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Anti-Gay Marriage Hearings

Via Million for Marriage, the Senate Judiciary Subcommittee on the Constitution, Civil Rights and Property Rights held a hearing last week entitled, "What is Needed to Defend the Bipartisan Defense of Marriage Act of 1996?", called by its Chariman, Senator John Cornyn (R.-TX). Four witnesses were allowed to speak in favor of a Constitutional amendment prohibiting gay marriage and civil union, while two witnesses were allowed to speak against it.

The first speaker was an African-American pastor from Massachusetts:

The American family is in serious trouble today. At present, a historically unprecedented percentage of families with children in our nation are fatherless. In fact, over 25 million American children (more than 1-in-3) are being raised in a family with no father present in the home. This represents a dramatic tripling of the level of fatherlessness in America over the past thirty years.

Unfortunately, there is an overwhelming body of social science research data which shows that the epidemic level of fatherlessness in America represents a disaster for children and society...

As compelling as the empirical evidence may be, I do not need to consult social science research studies in order to conclude that the African-American community in particular has paid a heavy price for the modern epidemic of family disintegration.

Of course, the problems of America's urban neighborhoods are well known. But the modern epidemic of family breakdown means that an increasing number of children in America are growing up under similarly difficult conditions. Indeed, for several decades, our nation has been wandering in a wilderness of social problems caused by family disintegration...

Tragically, as bad as our current situation may be, it could soon become dramatically worse. This is because the courts in America are poised to erase the legal road map to marriage and the family from American law. In fact, the weakening of the legal status of marriage in America at the hands of the courts has already begun.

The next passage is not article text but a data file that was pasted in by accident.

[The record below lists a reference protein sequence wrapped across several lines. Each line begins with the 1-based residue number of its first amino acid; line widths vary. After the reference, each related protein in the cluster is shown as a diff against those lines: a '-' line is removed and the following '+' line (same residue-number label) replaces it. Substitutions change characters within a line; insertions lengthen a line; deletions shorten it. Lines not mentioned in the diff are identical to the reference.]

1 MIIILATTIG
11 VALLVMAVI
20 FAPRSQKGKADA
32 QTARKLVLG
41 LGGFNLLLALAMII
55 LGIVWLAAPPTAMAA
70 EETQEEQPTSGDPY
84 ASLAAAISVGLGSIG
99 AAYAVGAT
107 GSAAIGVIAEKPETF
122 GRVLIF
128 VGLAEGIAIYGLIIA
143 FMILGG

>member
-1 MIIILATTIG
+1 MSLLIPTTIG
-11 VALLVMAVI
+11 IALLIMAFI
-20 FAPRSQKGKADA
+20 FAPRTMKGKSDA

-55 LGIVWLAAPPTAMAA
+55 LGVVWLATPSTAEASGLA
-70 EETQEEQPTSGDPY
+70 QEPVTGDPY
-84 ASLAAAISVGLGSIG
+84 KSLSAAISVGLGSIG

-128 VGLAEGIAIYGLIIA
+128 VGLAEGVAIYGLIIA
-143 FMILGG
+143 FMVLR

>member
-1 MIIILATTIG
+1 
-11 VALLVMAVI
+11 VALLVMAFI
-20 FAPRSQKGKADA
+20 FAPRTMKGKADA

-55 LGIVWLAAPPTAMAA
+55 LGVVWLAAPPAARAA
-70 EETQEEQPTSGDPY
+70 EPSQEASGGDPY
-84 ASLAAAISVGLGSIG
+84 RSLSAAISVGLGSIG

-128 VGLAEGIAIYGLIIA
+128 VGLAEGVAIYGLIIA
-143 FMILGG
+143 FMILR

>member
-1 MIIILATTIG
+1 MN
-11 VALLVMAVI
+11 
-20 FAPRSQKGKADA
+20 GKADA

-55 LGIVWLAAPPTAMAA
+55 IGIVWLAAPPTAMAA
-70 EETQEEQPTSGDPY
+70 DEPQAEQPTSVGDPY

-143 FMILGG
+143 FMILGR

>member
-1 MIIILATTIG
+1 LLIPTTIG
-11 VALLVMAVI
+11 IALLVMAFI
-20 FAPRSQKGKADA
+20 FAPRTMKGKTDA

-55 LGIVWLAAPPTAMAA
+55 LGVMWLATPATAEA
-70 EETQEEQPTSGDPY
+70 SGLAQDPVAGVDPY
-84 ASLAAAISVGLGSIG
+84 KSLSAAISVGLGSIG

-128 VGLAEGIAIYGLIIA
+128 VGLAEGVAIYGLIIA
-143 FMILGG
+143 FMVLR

This process represents nothing less than a social revolution -- advancing apart from the democratic process and against the will of a clear majority of the American people. If allowed to continue, this revolution will deprive future generations of Americans of the legal road map they will need to have a fighting chance to find their way out of the social wilderness of family disintegration.

Marriage as the union of male and female is the most multicultural social institution in the world -- it cuts across all racial, cultural and religious lines.

Significantly, this common sense understanding of marriage as the union of male and female is so fundamental to the African-American community that over 70% of all African-Americans in the United States would currently favor a constitutional amendment to protect the legal status of marriage. Indeed, polls consistently show that the African-American community -- along with other communities of color in the United States -- lead the way in their support for a Federal Marriage Amendment to protect the legal status of marriage in America for future generations.

Of course, no one involved in the Alliance For Marriage believes that saving the legal status of marriage in America will alone be sufficient to stem the tide of family disintegration in our country. But we are convinced that protecting the legal status of marriage is a necessary condition for the renewal of a marriage-based culture in the United States.

The good news in all of this is that family breakdown is a completely curable social disease. This is one of the greatest and most prosperous nations in the world. And we can do better than accept historically unprecedented levels of youth crime and child poverty because more than one-third of our nation's children are being raised without the benefit of a married family made up of a mother and a father.